February has given way to March, and while the possibility of the MLB brand of baseball still seems remote, the MiLB version is alive and well, and taking place at various locations across Florida and Arizona.
The Blue Jays have limited access to their minor league complex this spring (which is somewhat understandable), so we have to make do with secondary reports, but luckily there are plenty to choose from. And from those, several Blue Jays prospects seem set to bust out, including:
1. Jordan Groshans
Ok, on the surface, it seems a bit ludicrous that an organization’s #3 prospect is a breakout candidate, but we really haven’t seen the absolute best of the team’s 2018 1st rounder other than his first six weeks of 2019 at Lansing. Groshans was making remarkable progress on both side of the ball before being felled by the pain in the foot that is plantar fasciitis.
When minor league play resumed last April after a Covid-induced hiatus, Groshans’ playing time was carefully managed. A bout of Covid brought a premature end to this 2021 season, and while there was plenty to be positive about, his .291/.367/.450 line in 75 games seemed to fall short of expectations.
Groshans has come into camp with a focus on the mental side of the game, and while it’s still early, that can only be a positive. While his draft report tabbed Groshans as a power-over-hit player, he’s shown almost the opposite as a pro. The tools are there, and perhaps the hitter-friendly dimensions of Sahlen Field in Buffalo will help Groshans begin to tap into that power.
2. Ricky Tiedemann
The 3rd round pick in last June’s draft did not throw a pro pitch at all last summer, but he showed enough promise as high schooler for Fangraphs to rank him as Toronto’s 7th prospect.
Tiedemann was eligible for the 2020 draft, but his bonus demands scared off teams, and he went unselected in the five round lottery. Tiedemann went the Juco route in order to be eligible for 2021.
Tiedemann has been something of a polarizing prospect, but the Blue Jays obviously put some of that off due to his age. He attended Instructs last fall, and was regularly hitting 96. Combine that fastball with a plus (potentially plus-plus) change and solid average slider along with a low arm slot, and you have an intriguing arm. Tiedemann likely makes his debut with Low A Dunedin at some point this spring.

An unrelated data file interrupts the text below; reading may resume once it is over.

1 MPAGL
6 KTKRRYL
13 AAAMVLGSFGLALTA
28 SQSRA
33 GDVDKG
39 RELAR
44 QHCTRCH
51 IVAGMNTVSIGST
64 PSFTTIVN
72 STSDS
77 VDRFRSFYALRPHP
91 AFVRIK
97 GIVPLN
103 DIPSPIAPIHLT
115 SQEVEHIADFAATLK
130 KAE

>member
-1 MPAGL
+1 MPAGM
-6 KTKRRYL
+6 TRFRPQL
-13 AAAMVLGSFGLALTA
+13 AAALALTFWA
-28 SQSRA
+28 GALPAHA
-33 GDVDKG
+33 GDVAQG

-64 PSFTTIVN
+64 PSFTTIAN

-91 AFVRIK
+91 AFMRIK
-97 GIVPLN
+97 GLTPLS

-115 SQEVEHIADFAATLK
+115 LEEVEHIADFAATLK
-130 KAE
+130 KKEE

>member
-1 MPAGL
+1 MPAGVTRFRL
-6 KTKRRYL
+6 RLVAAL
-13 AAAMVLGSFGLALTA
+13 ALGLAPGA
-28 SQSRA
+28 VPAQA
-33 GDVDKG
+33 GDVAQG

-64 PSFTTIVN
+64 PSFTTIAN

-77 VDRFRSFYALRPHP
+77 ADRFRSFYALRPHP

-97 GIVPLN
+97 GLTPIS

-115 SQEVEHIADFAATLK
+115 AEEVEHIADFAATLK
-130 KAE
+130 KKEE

Tiedemann gives Groshans all he can handle in a BP session:
3. Irv Carter, RHP
Like Tiedemann, Carter was drafted (5th round) by the Jays last year, but didn’t throw a competitive pitch after draft day.
Fast forward to this month, and the power-armed Carter is the talk of the Blue Jays minor league camp. Carter was considered by some to be the 2nd-best FL prep pitcher heading into the draft last year.
The Blue Jays have already tinkered with Carter’s delivery, moving him from three-quarters to more of an over-the-top, downhill motion. He can touch mid 90s with his fastball, and pairs that with a high-spin slider that he added last summer, and a change that’s still a work in progress.
Perhaps a little bit less refined than Tiedemann at this point, Carter should make his pro debut a little later this spring with Dunedin.
4. Yosver Zulueta
There was plenty of buzz about Zulu at last year’s camp, and he seemed poised for a 2021 breakout with his high 90s fastball. And then on this third pitch of the season, the Cuban tore his ACL covering 1st, and was was done for the year.
Zulueta appears right on track to break camp with one of the four full season teams, most likely Dunedin for a few starts. He may move quickly through the system this year.
5. Victor Mesia
It’s been a long time coming for the catching prospect who Blue Jays VP and head of international ops Andrew Tinnish called a “poor man’s Francisco Alvarez in 2019.
Mesia’s 2021 season was limited to 97 plate appearances due to a recurring hamstring injury. He appears healthy and set to go from the spring training video we’ve seen. Mesia may not be a high-profile prospect, but his receiving skills are said to be superior, and his development as a full time player would be welcomed by an organization that is accumulating some depth at that position.